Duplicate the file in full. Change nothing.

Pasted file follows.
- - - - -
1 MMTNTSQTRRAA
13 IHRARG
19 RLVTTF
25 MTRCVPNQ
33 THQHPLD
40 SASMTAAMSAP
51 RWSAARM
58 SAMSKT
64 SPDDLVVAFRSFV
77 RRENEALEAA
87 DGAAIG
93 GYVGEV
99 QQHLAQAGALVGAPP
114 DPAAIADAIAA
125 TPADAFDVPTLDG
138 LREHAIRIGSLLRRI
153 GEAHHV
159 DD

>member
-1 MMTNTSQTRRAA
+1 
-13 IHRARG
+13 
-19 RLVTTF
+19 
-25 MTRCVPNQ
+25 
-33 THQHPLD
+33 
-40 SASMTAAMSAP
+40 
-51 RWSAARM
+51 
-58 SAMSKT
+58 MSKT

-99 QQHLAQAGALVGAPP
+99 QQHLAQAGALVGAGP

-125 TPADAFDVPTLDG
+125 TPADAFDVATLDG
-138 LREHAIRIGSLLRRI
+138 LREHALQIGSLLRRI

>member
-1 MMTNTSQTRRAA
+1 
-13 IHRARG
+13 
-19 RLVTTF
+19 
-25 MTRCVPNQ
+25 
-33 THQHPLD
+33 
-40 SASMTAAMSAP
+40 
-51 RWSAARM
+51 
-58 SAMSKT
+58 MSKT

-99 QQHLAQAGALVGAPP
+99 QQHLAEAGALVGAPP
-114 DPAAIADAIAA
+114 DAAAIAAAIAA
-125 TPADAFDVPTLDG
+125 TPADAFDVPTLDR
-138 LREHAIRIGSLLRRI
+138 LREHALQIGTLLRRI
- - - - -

1 MMTNTSQTRRAA
13 IHRARG
19 RLVTTF
25 MTRCVPNQ
33 THQHPLD
40 SASMTAAMSAP
51 RWSAARM
58 SAMSKT
64 SPDDLVVAFRSFV
77 RRENEALEAA
87 DGAAIG
93 GYVGEV
99 QQHLAQAGALVGAPP
114 DPAAIADAIAA
125 TPADAFDVPTLDG
138 LREHAIRIGSLLRRI
153 GEAHHV
159 DD

>member
-1 MMTNTSQTRRAA
+1 
-13 IHRARG
+13 
-19 RLVTTF
+19 
-25 MTRCVPNQ
+25 
-33 THQHPLD
+33 
-40 SASMTAAMSAP
+40 
-51 RWSAARM
+51 
-58 SAMSKT
+58 MSKT

-99 QQHLAQAGALVGAPP
+99 QQHLAQAGALVGAGP

-125 TPADAFDVPTLDG
+125 TPADAFDVATLDG
-138 LREHAIRIGSLLRRI
+138 LREHALQIGSLLRRI

>member
-1 MMTNTSQTRRAA
+1 
-13 IHRARG
+13 
-19 RLVTTF
+19 
-25 MTRCVPNQ
+25 
-33 THQHPLD
+33 
-40 SASMTAAMSAP
+40 
-51 RWSAARM
+51 
-58 SAMSKT
+58 MSKT

-99 QQHLAQAGALVGAPP
+99 QQHLAEAGALVGAPP
-114 DPAAIADAIAA
+114 DAAAIAAAIAA
-125 TPADAFDVPTLDG
+125 TPADAFDVPTLDR
-138 LREHAIRIGSLLRRI
+138 LREHALQIGTLLRRI